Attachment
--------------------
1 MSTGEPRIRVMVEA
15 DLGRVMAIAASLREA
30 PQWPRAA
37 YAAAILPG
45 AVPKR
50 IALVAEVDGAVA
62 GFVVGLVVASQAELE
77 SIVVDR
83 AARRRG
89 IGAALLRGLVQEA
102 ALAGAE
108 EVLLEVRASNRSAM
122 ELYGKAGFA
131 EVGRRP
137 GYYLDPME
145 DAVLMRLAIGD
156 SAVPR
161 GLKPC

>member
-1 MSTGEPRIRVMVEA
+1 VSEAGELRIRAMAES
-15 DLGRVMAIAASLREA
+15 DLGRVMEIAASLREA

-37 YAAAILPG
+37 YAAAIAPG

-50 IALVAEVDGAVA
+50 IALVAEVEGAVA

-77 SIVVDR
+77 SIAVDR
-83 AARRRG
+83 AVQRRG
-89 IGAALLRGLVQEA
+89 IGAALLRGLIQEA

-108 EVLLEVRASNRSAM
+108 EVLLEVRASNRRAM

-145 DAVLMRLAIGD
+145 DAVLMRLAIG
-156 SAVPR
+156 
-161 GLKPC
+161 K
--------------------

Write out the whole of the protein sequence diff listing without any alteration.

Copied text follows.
1 MSTGEPRIRVMVEA
15 DLGRVMAIAASLREA
30 PQWPRAA
37 YAAAILPG
45 AVPKR
50 IALVAEVDGAVA
62 GFVVGLVVASQAELE
77 SIVVDR
83 AARRRG
89 IGAALLRGLVQEA
102 ALAGAE
108 EVLLEVRASNRSAM
122 ELYGKAGFA
131 EVGRRP
137 GYYLDPME
145 DAVLMRLAIGD
156 SAVPR
161 GLKPC

>member
-1 MSTGEPRIRVMVEA
+1 VSEAGELRIRAMAES
-15 DLGRVMAIAASLREA
+15 DLGRVMEIAASLREA

-37 YAAAILPG
+37 YAAAIAPG

-50 IALVAEVDGAVA
+50 IALVAEVEGAVA

-77 SIVVDR
+77 SIAVDR
-83 AARRRG
+83 AVQRRG
-89 IGAALLRGLVQEA
+89 IGAALLRGLIQEA

-108 EVLLEVRASNRSAM
+108 EVLLEVRASNRRAM

-145 DAVLMRLAIGD
+145 DAVLMRLAIG
-156 SAVPR
+156 
-161 GLKPC
+161 K